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The average home in the U.S. now costs $215,000, and some would trade almost anything for a chance to buy.

2 minute read

U.S. home values are at the highest they’ve ever been — and to afford the costs, some Americans would even be willing to give up a constitutional right.

Twenty-two percent of Americans say they would give up their right to vote for a 10 percent down payment on a home, says a study from home financing site Unison.

Fastest rising costs in 12 years

This past year, home values went up by 8.7 percent. Home values haven’t increased at that fast a pace since 2006, shortly before the housing bubble burst. At the time, prices were going up 9 percent every year, and then home values took a dive in 2008. After they bottomed out in 2012, values started to rise again.

In 2015, CNBC reported that, “some claim the housing market is in a bubble far worse than the devastating one in 2006.” Home values had only increased by 7 percent from the year before in 2015.

Housing supply is now down 20 percent since last year, and has dropped 35 percent lower than 2012, according to That’s a big contributor to rising prices. At this rate, 73 percent of Americans predict home prices to rise higher next year, and 65 percent expect mortgage rates to follow suit.

Economists suggest that low housing supply shows a need to increase housing construction, but limited access to workers and rising building material costs could hinder progress.

“Home values are rising faster than we’ve seen in a very long time: The spring home shopping season has been a perfect storm of strong demand and tight supply,” says Zillow economist Aaron Terrazas. “Sluggish new construction has exacerbated the supply situation and homes that are hitting the market, are moving very quickly once they do.”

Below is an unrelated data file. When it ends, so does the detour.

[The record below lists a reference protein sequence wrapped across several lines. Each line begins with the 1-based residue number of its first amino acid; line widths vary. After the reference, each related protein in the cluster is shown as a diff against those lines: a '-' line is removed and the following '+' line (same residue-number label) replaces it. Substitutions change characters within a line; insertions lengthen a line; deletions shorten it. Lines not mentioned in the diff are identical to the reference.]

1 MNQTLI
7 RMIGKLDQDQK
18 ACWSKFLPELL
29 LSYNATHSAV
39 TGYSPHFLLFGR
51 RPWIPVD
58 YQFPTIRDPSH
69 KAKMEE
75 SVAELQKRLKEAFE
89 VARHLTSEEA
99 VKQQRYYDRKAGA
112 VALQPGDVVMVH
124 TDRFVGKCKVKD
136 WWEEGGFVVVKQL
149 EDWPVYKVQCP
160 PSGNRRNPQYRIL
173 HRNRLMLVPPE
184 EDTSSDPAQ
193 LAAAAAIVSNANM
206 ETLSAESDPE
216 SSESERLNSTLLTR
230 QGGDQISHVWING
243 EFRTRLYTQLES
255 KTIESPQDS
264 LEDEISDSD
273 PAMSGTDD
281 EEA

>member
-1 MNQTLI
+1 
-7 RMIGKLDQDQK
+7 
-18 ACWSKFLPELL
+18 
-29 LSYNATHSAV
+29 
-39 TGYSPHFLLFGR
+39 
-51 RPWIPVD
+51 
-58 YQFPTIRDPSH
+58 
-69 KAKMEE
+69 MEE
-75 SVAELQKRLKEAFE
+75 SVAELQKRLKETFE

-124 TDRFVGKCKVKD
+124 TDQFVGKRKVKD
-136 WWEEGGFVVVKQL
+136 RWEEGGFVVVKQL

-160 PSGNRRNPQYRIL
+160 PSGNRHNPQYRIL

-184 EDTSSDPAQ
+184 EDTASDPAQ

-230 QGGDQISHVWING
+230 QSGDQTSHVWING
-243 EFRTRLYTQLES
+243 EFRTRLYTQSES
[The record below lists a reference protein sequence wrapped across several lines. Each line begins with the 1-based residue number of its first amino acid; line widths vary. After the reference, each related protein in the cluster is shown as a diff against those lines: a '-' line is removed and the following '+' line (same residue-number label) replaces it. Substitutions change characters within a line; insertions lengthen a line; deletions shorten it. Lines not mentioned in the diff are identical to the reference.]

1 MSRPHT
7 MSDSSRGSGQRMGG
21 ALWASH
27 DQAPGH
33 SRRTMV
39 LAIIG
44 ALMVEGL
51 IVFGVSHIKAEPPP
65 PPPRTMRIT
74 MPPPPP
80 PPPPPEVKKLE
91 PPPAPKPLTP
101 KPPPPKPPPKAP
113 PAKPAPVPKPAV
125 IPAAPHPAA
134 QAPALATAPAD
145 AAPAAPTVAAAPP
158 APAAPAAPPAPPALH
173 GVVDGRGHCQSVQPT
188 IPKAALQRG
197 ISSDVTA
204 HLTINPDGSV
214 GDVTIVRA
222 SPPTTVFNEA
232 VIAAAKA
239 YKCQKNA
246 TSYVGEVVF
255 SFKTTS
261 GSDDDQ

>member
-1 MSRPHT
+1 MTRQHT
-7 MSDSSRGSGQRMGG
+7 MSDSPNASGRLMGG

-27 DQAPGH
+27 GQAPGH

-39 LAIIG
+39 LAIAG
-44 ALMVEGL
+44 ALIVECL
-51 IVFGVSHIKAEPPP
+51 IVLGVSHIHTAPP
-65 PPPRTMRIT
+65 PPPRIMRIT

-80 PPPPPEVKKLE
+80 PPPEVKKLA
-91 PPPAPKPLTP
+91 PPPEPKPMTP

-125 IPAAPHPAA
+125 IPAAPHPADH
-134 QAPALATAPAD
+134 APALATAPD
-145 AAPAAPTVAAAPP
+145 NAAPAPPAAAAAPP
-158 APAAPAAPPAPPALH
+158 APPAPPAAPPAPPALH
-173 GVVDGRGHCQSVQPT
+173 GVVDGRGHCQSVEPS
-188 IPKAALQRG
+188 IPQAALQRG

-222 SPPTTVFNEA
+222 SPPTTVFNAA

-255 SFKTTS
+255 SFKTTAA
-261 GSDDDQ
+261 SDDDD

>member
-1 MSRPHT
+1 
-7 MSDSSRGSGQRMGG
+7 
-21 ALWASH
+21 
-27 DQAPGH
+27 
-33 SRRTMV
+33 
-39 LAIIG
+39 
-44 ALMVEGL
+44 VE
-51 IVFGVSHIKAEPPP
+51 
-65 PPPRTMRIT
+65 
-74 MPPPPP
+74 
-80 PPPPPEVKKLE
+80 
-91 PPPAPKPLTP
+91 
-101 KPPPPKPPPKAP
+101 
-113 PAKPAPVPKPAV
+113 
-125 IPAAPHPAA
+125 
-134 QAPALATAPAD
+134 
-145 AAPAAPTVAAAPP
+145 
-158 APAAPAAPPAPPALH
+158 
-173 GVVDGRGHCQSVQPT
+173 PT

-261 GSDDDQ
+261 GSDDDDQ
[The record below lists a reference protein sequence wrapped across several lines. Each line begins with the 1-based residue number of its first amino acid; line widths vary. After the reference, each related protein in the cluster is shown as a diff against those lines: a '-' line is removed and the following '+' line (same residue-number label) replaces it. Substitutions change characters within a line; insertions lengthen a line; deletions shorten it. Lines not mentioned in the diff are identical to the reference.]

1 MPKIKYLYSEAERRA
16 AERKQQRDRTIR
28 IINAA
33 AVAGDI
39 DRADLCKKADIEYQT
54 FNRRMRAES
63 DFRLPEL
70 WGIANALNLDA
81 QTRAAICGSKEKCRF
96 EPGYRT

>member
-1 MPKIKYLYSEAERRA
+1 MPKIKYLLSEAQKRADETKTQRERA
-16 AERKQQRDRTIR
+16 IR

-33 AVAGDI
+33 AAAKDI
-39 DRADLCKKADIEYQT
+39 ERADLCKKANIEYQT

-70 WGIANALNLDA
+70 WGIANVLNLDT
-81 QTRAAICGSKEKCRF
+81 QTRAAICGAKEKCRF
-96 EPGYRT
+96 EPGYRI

Millennials are buying homes

Terrazas suggests the economy and recent tax cuts from the Trump administration are driving more Americans to buy homes. Even among millennials who have rented for so long.

“Americans are also in a spending mood, boosted by recent tax cuts and rising wages,” Terrazas says. “Millennials who long-delayed becoming homeowners, are out in force — a shift we’re also seeing in softer rent appreciation.”

But low housing supply and increased home prices are making millennials the generation most desperate to buy a home. Twenty-six percent of millennials would give up their right to vote in the Unison survey, compared to 20 percent of Gen Xers, and only 7 percent of baby boomers.

Sixty-seven percent of Americans believe they can afford to buy a home in the next two years with less than $7,000 saved. But Unison points out many respondents didn’t take into account debt like student loans, credit cards, and auto loans.

Millennials have the least saved to put down on a home. When asked if they had at least $7,000 saved for a home, only 27 percent of millennials said yes, compared to 37 percent of Gen X, and 54 percent of baby boomers. That’s not mentioning that millennials are the generation deepest in student debt.

“Millennials want to buy, but record-low inventory is making it extremely difficult,” says chief economist Danielle Hale. “Despite the difficulties, first-timers are optimistic and more than willing to weather the challenges this spring has to offer.”

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About the Author

Joe Pye

Joe Pye

Joe Pye is a certified debt management professional. He served as Editor-in-Chief of Florida Atlantic University’s student-run newspaper, the University Press. He was a finalist for the Mark of Excellence award by the Society of Professional Journalists Region 3 for feature writing and in-depth reporting. He now covers personal finance topics for uncovering trends that help readers deal with the financial world. He graduated with a bachelor’s degree in multimedia journalism from Florida Atlantic University.

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